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It was two weeks into this summer’s session when Camp Caribou, a camp for boys in Winslow, Maine, received a worrying message from its longtime food supplier: The camp’s $10,000 order would not be fulfilled because of labour shortages at their warehouse.
Bill Lerman, the second of three Lerman generations to run Caribou, offered to collect the food himself. “They said, ‘No,’” he recalled. “‘We don’t even have enough staff to pick the order.’”
With a change of suppliers, a U-Haul truck and repeat runs to the local Sam’s Club and Walmart, the Lermans have managed to keep Caribou’s 260-odd campers fed. It is but one of the many challenges they and other children’s summer camps have encountered in a season like no other.
A summer camp horror story emerged earlier this month in New Hampshire when Camp Quinebarge was forced to close down just a few days into its session after food and staff shortages prompted a Lord of the Flies-style descent into chaos, with vomiting and brawling.
That incident was extreme, say camp directors, and may have had as much to do with inexperienced management as the wider circumstances.
Still, the challenges camps are facing illustrate how Covid-19-related kinks in the US economy are not only hampering large-scale, sophisticated manufacturers such as automakers, but family-run businesses in the far reaches of Maine that are a staple of the American summer.
“It’s a huge challenge,” said Ron Hall, executive director of Maine Summer Camps, a non-profit that represents 151 camps in the state, some more than a century old. “I don’t think camps have ever dealt with anything like this.”
Camp Caribou opened its doors in 1922 on a piny peninsula that juts into the cool waters of Pattee Pond. It caters for boys aged seven to 15 for one or two-month sessions. Many return summer after summer, playing sports, making crafts, paddling canoes and generally giving their parents a break. Such retreats became especially popular in the 1940s as a means to send children out of crowded cities during polio outbreaks.
Thanks to the coronavirus pandemic, last summer marked the first in Caribou’s history that it was forced to cancel its season. The Lermans refunded $950,000 in tuition and have not paid themselves in 16 months.
After a winter spent conferring with other camps about public health practices, Caribou reopened and is now straining to preserve a pristine, virus-free bubble. Parents were asked to pretest their children for Covid-19 and then quarantine them for 10 days before they arrived at camp. Caribou then conducts its own tests, driving samples to a lab 65 miles away in Orono for rapid processing. It has also hired extra nurses.
The Lermans have strived to keep activities much the same. Still, some things have changed. Dances with nearby girls’ camps have been cancelled. Staff are forbidden from leaving camp, even on their nights off. To give them some down time, the Lermans created a temporary lounge stocked with what they insist are modest amounts of beer and wine. The fear is that even a single Covid-19 case could lead to an outbreak, and then a complete shutdown — as has happened at other camps across the country.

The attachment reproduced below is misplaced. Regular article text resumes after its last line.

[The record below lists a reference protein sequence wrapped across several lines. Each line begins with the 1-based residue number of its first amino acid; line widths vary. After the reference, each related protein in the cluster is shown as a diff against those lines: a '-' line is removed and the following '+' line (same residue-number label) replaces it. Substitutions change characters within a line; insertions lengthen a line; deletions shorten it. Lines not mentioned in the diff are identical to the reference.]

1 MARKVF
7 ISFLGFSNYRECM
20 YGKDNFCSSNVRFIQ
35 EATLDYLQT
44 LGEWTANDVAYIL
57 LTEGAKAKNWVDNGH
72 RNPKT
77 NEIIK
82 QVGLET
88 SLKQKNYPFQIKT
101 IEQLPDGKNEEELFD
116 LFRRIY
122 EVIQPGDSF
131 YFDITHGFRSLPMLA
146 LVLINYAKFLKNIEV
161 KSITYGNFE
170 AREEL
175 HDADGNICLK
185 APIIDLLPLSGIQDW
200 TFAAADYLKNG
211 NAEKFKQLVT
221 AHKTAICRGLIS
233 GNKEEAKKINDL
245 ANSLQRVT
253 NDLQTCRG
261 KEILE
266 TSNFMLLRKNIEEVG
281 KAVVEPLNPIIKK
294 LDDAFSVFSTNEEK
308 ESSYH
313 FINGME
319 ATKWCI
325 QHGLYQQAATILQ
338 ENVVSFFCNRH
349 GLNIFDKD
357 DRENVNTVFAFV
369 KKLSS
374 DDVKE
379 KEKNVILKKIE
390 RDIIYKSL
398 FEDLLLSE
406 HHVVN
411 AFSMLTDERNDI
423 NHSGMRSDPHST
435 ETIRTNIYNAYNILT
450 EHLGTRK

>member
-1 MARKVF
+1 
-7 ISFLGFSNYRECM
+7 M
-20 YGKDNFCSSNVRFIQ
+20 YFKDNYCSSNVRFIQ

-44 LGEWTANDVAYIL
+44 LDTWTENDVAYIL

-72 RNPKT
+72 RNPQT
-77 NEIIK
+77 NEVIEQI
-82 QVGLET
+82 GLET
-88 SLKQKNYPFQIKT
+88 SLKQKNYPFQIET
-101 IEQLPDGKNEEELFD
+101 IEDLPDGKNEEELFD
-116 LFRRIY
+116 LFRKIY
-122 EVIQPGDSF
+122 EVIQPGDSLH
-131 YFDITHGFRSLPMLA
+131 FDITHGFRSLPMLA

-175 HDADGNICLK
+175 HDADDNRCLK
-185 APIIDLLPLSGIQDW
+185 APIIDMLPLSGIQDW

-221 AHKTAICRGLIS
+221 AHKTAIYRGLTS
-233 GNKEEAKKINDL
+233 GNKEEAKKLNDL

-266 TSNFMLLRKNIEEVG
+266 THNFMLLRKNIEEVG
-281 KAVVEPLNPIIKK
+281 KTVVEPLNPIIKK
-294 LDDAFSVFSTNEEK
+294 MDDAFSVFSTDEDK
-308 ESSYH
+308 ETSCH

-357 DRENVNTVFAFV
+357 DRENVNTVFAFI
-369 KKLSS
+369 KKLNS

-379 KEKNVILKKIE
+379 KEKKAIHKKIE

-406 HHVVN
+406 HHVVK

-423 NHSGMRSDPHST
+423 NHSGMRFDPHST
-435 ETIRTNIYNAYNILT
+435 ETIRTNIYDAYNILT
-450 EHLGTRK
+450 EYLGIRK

“It’s definitely a lot of work, and without a doubt, every hand is doing every job,” said Martha Lerman, Bill’s wife and a camp director. It is also expensive: Food costs alone, she noted, were up 35 per cent this summer.
The biggest challenge has been staff. Each year about 25,000 18- to 25-year-olds come from abroad to work as counsellors at US summer camps under a 1960s-era J-1 visa that was intended to facilitate cultural exchanges. The counsellors, many from the UK, typically work for nine weeks at camp and then have 30 days to travel in America.
But that flow of short-term workers has been interrupted because of Covid travel bans and backlogs at US embassies. “We’re on the phone with camps all day long and they’re struggling because they don’t have enough manpower,” said one executive at a company that helps to arrange the visas.
Quinebarge’s director took to social media less than two weeks before the start of camp, warning that the staffing situation was “desperate”. Some directors have been forced to do kitchen duty, Hall noted, and one Maine camp was said to have been expecting 40 Britons who never turned up.
Even before Covid, camps worried the election of Donald Trump might lead to a curtailment of visas. Bill Lerman and his son-in-law, Alex Rotman, responded by travelling to universities across America to recruit.
It is not an easy sell: many US students would rather secure an internship to advance their career prospects than mind children at a summer camp for about $3,500 per month. To generate interest, the Lermans offered signing bonuses to staffers who referred new recruits. It was a departure from the days when an agency would offer a ready supply of Australian water ski instructors, British soccer coaches and Mexican tennis pros.
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“We got spoiled with the internationals,” Bill Lerman said. “Now we’re back to the 1970s.”
For the first time in decades, this year’s crop of 90 counsellors ended up being almost entirely American. All but two were vaccinated before arriving at camp. None has tested positive so far — although one counsellor left camp recently because his parents were hospitalised with Covid-19.
It is too early to know what next year will bring. For now, the Lermans appear grateful to have made it this far. Martha said: “If we couldn’t open for a second year, we would be in trouble.”